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San Diego Police Department Class to Show DUI Checkpoint

| Aug 6, 2015 | Firm News |

I actually like the program. So often people feel they are less impaired than they really are. People do not realize they are impaired until they are driving. Some pull over (sometimes too late). Other times people feel they are on the way home and can soldier through. The program will provide context for the young people on how sublte the clues the police see to make the arrest. When I was a prosecutor and went to my first checkpoints I was expecting falling down drunks. I was watching someone who I thought was doing well get arrested. The police note little actions that they conclude is due to impairment. Forget it could be bad balance, sleepiness, being scared to death, etc. DUI checkpoints are a main subject of conversation in in DUI defense. It is good to see the police trying to be proative with teens 

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A new program will let San Diego-area teenagers see firsthand what happens when a resident is arrested for driving under the influence.

The San Diego Police Department’s Traffic Division has launched the Teen Alcohol Awareness Program (T.A.A.P.) in an effort to reach out to teen drivers before they start driving and show them the potential consequences of driving impaired.

The class will start at the Traffic Division on Aero Drive at 9 p.m., where parents and their teens will gather for approximately an hour and a half of classroom time. After, the parents will be asked to leave.

The teenagers will be taken to a working DUI checkpoint and will watch all elements of the checkpoint, from first contact to driver’s evaluation to arrest.

After that, teens will head back to the station for a short debriefing. Parents will pick up their kids at 1:30 a.m.

The first class will take place on Aug. 25 and subsequent classes will be announced through local community-based organizations. Availability is on a first-come, first-serve basis and classroom size is limited.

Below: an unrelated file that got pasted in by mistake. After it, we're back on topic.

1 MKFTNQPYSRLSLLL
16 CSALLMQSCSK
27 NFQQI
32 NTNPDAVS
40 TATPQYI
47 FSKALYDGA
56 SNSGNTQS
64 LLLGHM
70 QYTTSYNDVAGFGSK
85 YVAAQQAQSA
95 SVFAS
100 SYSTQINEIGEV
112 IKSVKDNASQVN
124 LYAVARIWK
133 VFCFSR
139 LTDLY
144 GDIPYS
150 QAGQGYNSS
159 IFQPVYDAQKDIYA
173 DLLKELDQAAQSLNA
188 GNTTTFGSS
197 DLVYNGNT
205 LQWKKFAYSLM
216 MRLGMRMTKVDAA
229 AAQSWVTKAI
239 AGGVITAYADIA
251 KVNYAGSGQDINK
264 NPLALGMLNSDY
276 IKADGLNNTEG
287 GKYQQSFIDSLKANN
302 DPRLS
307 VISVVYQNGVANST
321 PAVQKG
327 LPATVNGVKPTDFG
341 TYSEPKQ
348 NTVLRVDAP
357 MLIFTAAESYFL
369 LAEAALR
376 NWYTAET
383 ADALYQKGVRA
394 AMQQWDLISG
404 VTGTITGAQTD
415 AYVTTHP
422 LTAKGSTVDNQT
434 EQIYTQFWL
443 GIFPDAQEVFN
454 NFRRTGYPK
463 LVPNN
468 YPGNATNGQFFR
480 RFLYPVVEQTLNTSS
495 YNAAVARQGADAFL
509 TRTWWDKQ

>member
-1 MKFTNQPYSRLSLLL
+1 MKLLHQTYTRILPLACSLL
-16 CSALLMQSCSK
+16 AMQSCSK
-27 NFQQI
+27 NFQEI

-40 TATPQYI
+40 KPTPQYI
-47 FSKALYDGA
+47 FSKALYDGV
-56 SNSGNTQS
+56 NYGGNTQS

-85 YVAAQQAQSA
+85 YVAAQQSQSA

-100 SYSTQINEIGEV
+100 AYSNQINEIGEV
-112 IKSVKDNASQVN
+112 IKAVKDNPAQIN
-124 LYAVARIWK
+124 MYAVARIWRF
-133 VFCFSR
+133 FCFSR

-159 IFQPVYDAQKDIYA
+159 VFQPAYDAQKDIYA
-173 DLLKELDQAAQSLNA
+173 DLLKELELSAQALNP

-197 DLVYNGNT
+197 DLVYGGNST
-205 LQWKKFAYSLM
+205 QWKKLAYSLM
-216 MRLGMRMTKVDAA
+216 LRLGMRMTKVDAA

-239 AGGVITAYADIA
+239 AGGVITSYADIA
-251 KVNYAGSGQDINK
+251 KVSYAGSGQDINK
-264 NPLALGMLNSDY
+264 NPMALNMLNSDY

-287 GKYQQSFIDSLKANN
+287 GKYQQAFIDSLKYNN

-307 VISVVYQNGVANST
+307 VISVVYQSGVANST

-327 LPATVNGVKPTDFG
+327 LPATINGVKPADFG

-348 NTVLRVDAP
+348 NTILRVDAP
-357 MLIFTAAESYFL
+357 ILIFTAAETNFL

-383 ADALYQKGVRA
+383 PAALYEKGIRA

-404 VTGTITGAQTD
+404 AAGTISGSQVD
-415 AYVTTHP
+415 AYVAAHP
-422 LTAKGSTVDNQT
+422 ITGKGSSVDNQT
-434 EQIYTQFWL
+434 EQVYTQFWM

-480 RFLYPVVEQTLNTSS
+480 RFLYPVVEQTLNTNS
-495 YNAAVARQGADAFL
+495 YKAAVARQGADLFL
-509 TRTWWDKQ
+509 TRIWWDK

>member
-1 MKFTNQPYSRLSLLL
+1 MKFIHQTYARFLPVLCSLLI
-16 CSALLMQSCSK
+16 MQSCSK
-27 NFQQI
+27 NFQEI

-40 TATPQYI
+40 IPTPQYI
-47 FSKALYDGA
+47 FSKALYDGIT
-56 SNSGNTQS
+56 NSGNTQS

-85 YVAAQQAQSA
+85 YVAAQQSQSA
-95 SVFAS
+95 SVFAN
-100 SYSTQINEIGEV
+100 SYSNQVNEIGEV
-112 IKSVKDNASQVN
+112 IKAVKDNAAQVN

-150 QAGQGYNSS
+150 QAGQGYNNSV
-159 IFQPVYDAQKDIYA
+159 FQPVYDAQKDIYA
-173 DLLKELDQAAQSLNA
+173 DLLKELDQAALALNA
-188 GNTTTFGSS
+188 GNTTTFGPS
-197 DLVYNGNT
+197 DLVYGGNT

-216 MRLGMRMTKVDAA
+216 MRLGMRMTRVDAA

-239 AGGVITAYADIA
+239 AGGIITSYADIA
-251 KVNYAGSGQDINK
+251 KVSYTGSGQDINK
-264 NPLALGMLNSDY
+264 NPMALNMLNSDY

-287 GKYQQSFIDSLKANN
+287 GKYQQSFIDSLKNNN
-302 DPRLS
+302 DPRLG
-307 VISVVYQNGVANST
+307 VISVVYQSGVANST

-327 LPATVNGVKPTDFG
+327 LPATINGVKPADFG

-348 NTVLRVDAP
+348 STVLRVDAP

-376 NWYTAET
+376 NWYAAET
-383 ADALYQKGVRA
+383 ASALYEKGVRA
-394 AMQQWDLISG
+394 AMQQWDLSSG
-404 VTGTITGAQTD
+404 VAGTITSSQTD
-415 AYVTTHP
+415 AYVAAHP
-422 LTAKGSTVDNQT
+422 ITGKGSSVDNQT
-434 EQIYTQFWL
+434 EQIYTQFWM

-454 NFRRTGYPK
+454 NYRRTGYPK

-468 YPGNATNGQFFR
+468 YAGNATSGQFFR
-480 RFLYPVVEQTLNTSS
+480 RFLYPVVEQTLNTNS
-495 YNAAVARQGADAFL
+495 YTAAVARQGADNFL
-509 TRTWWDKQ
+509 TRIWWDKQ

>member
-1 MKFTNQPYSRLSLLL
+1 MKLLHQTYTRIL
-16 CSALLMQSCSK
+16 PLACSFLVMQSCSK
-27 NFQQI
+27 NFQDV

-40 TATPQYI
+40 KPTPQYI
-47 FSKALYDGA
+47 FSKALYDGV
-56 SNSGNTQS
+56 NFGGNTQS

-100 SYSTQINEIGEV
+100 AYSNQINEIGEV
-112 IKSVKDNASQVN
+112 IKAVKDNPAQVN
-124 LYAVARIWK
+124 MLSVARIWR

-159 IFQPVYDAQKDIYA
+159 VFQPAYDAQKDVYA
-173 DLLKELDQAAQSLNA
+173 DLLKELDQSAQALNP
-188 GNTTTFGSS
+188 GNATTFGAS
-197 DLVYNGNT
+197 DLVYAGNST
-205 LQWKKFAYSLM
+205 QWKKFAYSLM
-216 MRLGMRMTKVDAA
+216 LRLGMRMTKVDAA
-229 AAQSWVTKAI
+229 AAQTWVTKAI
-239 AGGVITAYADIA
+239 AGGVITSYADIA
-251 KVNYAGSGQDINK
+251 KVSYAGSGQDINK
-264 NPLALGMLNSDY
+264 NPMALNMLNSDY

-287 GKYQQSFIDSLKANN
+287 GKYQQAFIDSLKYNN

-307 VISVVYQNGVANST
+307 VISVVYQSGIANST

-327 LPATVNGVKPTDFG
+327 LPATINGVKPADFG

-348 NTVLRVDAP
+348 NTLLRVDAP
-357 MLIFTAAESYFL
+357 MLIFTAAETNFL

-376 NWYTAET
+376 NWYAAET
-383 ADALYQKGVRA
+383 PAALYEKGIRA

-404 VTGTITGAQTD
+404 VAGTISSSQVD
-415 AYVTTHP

San Diego DUI Checkpoint law:

In the landmark case Ingersoll v. Palmer, the California Supreme Court carved out an exemption to the “search and seizure” rule that would pave the way for twenty-five years of DUI checkpoints.

We felt it would be appropriate, at the quarter-century mark, to review the case and remind the public of the holdings.

DUI checkpoints were a new thing back in mid-1980s California. In fact, Ingersoll was filed just three days after California’s first DUI checkpoint. State officials studied existing cases and statutes and devised what was supposed to be a constitutional plan. Much of that plan was incorporated into the Ingersoll opinion, which likens DUI checkpoints to agricultural checkpoints and airport screenings to avoid the Fourth Amendment.

The following factors help determine the constitutionality of a checkpoint:

  • Decision making by supervisors: This is important to ensure that checkpoints aren’t set up in “arbitrary and capricious” locations. The court didn’t say so, but we’re guessing they wanted to avoid any accusations of racial profiling.
  • Limits on discretion of field officers: The theme of distrust of the officer continues. Strict procedures and a random selection of drivers according to a preset pattern (every third driver, for example) are suggested to avoid abuse.
  • Maintenance of safety conditions: We’re not sure how it applies to constitutionality, but the court wanted lots of bright lights and signs.
  • Reasonable location: The location should be based on relevant factors, such as areas with high incidences of DUI or DUI accidents.
  • Time and duration: There are no hard and fast rules, but the timing should be set to optimize the effectiveness of the checkpoint. In other words, put ’em up when the drunks are out.
  • Indicia of official nature of roadblock: This is more babble about bright lights and warning signs. They do mention that the lights and signage should be visible for the sake of notification to the drivers. Drivers also can’t be pulled over for avoiding the checkpoint, unless they violate a law to do so.
  • Length and nature of detention: The time of the stop should be minimized as to infringe on a person’s rights as little as possible. That means peek at the eyes, smell for booze, and look for cans. If there are no signs of intoxication, the driver should be let go. If they look or smell drunk, field sobriety tests are appropriate.
  • Advance publicity: Ingersoll was in favor of advance publicity. It referred to the deterrent effect and stated that the notice minimizes intrusiveness to a person’s rights. In 1993, the court in People v. Banks stated that publicity was not a requirement, but it certainly helps.

These guidelines are not created equal. Some, like the random selection of cars, are more important than others, like advance publicity. As for the applicability to a specific checkpoint, we’d recommend discussing the matter with a local attorney.

The full article can be found here.

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